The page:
Trump declares U.S. emergency as coronavirus chaos spreads

WASHINGTON/SINGAPORE (Reuters) – President Donald Trump declared a U.S. national emergency over the quickly spreading coronavirus on Friday, opening the door to more federal aid to combat a disease that has infected 138,000 people worldwide and left more than 5,000 dead.

The impact of the coronavirus on everyday life deepened around the world, and it was detected for the first time in several more countries.

More schools and businesses closed to try to slow its spread, governments took other drastic steps, the global sporting calendar was left in tatters and people faced greater restrictions on where they could go.

“To unleash the full power of the federal government to this effort today, I am officially declaring a national emergency – two very big words,” Trump said in remarks at the White House.

He said the action will open up access to up to $50 billion in funds for states and localities in the fight against the coronavirus. Trump also urged states to establish emergency operations centers.

Trump had faced criticism from some experts for being slow and ineffective in his response to the crisis and downplaying the threat.

Trump’s declaration of a national emergency, a seldom-used presidential power, enables the Federal Emergency Management Agency (FEMA) to assist state and local governments and coordinate the U.S. response to the crisis. The virus has killed 41 people in the United States.

The final global economic cost remains unknown, but travel bans have hammered airlines and travel companies, while financial markets have been hit by panic selling.

Despite a limited recovery on Friday, the main U.S. stock indexes faced their biggest weekly declines since the 2008 financial crisis, and remain around 25% below the record highs achieved in mid-February.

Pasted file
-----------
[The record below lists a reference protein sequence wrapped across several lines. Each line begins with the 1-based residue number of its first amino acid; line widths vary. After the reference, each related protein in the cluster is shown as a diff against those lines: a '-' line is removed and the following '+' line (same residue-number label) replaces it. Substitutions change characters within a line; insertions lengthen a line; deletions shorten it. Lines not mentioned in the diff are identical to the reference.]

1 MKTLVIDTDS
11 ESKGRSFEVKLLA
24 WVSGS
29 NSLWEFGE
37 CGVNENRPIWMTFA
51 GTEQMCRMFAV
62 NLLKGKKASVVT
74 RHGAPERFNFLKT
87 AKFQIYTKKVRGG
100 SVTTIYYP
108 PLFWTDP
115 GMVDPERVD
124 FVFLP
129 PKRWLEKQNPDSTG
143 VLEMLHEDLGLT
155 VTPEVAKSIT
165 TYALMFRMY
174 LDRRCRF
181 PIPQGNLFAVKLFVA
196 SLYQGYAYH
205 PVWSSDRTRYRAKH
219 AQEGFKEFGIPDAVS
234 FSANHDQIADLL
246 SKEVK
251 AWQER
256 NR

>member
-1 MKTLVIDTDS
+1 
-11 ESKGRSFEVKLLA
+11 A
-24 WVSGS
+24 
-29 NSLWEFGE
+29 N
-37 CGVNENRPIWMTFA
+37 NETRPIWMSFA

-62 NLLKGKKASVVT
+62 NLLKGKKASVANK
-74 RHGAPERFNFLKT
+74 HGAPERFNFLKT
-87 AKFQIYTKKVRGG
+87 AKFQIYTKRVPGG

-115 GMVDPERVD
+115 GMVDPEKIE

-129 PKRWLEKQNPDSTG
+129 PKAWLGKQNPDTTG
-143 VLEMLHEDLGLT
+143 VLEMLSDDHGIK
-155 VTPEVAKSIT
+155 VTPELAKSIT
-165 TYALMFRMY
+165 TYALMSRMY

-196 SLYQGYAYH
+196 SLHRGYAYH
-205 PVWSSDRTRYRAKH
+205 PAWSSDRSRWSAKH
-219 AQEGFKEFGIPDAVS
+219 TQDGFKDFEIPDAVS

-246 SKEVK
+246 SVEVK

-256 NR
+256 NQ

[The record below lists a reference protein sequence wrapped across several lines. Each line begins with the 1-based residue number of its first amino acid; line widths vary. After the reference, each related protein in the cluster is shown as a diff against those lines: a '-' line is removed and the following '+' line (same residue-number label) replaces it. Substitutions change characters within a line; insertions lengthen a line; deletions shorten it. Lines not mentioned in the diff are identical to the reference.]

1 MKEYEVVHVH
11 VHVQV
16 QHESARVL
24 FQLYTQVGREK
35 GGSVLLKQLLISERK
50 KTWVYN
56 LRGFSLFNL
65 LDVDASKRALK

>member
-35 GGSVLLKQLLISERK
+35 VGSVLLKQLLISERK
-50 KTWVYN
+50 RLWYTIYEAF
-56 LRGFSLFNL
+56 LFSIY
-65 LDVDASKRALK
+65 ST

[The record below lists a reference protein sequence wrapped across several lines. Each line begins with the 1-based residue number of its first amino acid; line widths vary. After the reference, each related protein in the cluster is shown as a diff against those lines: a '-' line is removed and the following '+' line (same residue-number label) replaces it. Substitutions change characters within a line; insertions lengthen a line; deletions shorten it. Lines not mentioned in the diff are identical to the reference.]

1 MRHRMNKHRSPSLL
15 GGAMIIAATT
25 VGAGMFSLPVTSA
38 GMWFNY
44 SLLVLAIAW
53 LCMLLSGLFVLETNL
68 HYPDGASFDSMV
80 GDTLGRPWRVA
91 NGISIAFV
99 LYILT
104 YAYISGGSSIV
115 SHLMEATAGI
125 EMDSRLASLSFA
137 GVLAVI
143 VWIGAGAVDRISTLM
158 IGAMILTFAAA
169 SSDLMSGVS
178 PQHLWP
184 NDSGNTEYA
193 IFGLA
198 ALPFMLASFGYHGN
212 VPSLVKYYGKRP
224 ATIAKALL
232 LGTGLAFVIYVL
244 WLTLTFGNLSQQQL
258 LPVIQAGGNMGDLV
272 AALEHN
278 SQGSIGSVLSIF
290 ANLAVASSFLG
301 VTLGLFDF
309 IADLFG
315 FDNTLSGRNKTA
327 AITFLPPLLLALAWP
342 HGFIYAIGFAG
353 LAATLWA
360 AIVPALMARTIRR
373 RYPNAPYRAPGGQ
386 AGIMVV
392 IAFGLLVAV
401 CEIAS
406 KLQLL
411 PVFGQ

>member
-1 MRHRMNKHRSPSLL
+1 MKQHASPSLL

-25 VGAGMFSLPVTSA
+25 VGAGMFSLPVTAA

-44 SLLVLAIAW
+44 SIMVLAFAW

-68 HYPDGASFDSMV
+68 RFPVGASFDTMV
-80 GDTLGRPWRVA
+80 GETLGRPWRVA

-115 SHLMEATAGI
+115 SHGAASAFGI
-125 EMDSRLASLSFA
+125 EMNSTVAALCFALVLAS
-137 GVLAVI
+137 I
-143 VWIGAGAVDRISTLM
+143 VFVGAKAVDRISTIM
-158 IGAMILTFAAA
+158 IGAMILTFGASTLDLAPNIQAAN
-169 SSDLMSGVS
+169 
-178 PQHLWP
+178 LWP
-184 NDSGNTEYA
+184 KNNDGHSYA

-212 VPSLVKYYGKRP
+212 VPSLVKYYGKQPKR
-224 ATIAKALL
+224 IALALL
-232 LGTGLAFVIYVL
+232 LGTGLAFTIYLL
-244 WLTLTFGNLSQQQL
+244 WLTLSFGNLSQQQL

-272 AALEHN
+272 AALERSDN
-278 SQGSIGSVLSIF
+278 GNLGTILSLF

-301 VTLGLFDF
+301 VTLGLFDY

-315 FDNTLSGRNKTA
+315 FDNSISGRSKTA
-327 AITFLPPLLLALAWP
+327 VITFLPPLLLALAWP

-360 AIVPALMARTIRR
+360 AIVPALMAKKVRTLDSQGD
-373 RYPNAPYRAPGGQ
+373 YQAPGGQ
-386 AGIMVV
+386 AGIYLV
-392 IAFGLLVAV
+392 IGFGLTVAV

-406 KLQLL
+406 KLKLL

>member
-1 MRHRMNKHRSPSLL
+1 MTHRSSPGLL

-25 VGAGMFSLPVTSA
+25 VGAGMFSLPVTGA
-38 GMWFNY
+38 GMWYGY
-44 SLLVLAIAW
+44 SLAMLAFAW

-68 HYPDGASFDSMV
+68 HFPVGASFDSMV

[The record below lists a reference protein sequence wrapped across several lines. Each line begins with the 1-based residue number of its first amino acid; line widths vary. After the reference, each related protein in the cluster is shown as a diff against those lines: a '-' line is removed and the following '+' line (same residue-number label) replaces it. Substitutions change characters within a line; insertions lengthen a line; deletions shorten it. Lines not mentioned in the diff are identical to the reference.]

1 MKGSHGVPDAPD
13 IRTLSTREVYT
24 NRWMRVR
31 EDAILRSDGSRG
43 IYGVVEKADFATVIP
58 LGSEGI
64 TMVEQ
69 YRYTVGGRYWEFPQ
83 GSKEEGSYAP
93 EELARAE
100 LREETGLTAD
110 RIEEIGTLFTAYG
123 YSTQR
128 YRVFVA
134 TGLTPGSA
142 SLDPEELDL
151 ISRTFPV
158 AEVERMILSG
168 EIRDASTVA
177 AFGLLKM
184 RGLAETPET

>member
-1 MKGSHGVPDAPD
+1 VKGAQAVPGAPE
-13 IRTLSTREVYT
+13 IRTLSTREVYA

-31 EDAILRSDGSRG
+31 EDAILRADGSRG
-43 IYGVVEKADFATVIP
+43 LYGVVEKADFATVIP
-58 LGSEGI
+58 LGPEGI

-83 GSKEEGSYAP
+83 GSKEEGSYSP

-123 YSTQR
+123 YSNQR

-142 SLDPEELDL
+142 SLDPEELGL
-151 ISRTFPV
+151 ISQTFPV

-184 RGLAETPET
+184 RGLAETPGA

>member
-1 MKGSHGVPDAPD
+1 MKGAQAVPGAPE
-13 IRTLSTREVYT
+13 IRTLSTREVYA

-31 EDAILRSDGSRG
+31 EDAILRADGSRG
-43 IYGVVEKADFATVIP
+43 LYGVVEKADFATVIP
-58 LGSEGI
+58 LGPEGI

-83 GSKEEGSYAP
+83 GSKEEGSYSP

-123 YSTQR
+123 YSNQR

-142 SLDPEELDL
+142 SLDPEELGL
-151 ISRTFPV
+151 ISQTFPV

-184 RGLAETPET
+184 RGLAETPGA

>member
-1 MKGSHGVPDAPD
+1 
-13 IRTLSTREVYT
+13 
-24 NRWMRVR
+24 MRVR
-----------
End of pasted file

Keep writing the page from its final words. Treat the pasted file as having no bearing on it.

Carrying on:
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The World Health Organization (WHO) called Europe the epicenter of a coronavirus pandemic after the number of cases in China, where it originated, slowed to a trickle. The WHO called the death toll reaching 5,000 globally “a tragic milestone.”

The WHO’s top emergency expert Mike Ryan said social distancing was a “tried and tested method” to slow the spread of a virus but “not a panacea” that would stop transmission.

“Blanket travel measures in their own right will do nothing to protect an individual state,” Ryan said.

In Washington, the Democratic-led U.S. House of Representatives will pass a coronavirus economic aid package on Friday, House Speaker Nancy Pelosi said, but it was unclear whether Trump and his fellow Republicans would support it. The package would provide for free coronavirus testing and two weeks of paid sick and family leave for those affected by the virus, Pelosi said.


More cultural landmarks were being closed to try to stop the spread of the virus. In Paris, the Eiffel Tower, the Louvre museum and the Moulin Rouge cabaret closed their doors. The Smithsonian museums in Washington were preparing to do so on Saturday and Broadway theaters in New York went dark.